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So if you want to make a necklace leave an 8″ tail when you make your ball. After the ball is made hold the cord around your neck to determine the length you want and cut both ends to length.  Burn one end (remember this is a adult only job and use the blue part of the lighter flame so you don’t discolor the cord) and quickly attach a small ribbon end. I am really excited because I have a use for all of the small ribbon ends I have leftover from the Blue Moon multipacks I buy, I always use up the larger ones but not the little ones, yay!

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Attaching the clasp is another adult job, not that is is dangerous but if you are anything like me you will be using language you do not want your children to hear when attaching the small barrel clasps and split rings. Why barrel clasps and split rings then, you ask? Here’s why, A split ring is like a jump ring on steroids, it has two wraps of wire (like a teeny key ring) so there is no open area or weak spot. If I used a jump ring on the ribbon end chances are the thin metal loop would wiggle it’s way through the split in the ring. Also where the split ring attaches to the swivel loop on the barrel clasp you want the thickness of the 2 wraps to keep that from slipping off as well. Why a barrel clasp? Well, honestly I don’t care for them very much but I always seem to have a ton of them, they come in jewelry grab bags and finding kits and I am pretty sure they breed and multiply in my storage box when I am not looking. Also the barrel clasp is very small, easy to close and plain so good for these unisex necklaces. I highly recommend investing in a pair of split ring pliers if you plan on using split rings very often, or if you need to open key rings a lot to save wear and tear on your fingernails. I bought mine at Joann with a coupon, it was the bead buddy brand and it was only $10 regular price. No need to spend a ton. They are worth their weight in rescued fingernails! 😀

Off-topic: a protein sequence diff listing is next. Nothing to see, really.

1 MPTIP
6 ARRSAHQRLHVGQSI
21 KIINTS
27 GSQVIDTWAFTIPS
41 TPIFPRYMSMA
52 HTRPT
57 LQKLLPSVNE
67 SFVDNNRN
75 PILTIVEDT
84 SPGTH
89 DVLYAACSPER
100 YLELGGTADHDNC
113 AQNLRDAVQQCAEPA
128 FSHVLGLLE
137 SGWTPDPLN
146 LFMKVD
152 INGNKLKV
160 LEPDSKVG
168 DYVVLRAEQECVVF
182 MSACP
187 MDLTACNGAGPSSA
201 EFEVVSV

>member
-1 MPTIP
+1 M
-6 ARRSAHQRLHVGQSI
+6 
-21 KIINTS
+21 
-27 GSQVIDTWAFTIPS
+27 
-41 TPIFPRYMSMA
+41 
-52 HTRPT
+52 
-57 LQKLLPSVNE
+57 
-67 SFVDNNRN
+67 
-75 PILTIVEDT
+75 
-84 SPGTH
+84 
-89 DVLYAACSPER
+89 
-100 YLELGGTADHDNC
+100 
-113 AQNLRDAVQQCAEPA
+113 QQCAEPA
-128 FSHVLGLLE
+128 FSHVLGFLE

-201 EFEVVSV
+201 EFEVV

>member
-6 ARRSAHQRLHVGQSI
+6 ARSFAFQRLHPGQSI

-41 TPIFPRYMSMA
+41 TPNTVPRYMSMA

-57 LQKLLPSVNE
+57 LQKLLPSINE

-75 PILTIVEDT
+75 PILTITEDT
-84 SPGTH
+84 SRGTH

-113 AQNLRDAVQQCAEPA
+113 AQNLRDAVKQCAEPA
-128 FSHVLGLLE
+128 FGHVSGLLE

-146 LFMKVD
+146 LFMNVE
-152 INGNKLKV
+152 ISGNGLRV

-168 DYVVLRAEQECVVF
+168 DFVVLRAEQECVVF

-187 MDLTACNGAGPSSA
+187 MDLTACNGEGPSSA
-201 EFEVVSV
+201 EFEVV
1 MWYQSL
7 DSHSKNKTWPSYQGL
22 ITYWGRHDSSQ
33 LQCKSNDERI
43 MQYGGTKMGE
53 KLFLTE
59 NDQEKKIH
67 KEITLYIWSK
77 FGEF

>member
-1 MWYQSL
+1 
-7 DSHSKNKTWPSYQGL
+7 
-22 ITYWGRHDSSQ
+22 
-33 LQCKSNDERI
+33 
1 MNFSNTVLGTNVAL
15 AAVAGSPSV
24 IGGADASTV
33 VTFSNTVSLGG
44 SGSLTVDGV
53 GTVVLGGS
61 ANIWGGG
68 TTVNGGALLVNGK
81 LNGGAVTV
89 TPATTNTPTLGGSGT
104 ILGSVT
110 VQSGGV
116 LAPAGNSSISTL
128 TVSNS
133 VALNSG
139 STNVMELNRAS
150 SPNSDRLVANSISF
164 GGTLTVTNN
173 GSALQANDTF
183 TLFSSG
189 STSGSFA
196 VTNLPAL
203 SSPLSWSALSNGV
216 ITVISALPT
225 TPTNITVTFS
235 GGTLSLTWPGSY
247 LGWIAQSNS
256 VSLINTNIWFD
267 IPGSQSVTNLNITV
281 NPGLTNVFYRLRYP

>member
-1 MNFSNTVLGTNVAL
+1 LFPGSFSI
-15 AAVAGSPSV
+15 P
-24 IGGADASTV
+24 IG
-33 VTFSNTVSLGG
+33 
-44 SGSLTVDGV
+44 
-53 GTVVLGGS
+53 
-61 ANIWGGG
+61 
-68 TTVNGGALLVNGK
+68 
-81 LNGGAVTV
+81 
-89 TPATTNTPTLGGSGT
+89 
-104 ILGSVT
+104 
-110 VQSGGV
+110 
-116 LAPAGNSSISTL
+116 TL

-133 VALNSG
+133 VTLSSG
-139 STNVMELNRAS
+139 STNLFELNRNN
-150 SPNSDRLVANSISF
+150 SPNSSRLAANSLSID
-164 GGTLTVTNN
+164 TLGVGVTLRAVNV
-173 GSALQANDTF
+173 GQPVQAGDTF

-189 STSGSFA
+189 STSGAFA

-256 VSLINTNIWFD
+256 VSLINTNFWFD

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So here is the way I attached the clap to the necklace, sorry about the above tangent…

  1. Burn ends of cord and attach ribbon ends with nylon jaw pliers.
  2. Attach split rings to each ribbon end.
  3. Open loops on barrel clasp by twisting with small pliers (the same way you open a jumpring) and attach to the split ring, close the loops and make sure they are secure.

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I explain how to attach the ball to a key ring in the video. To finish the key ring trim the cord 1/4″ from knot, burn ends and press into knot to secure by melting. If you notice some of the white core of the cord showing you can touch it up with a permanent marker. Classy.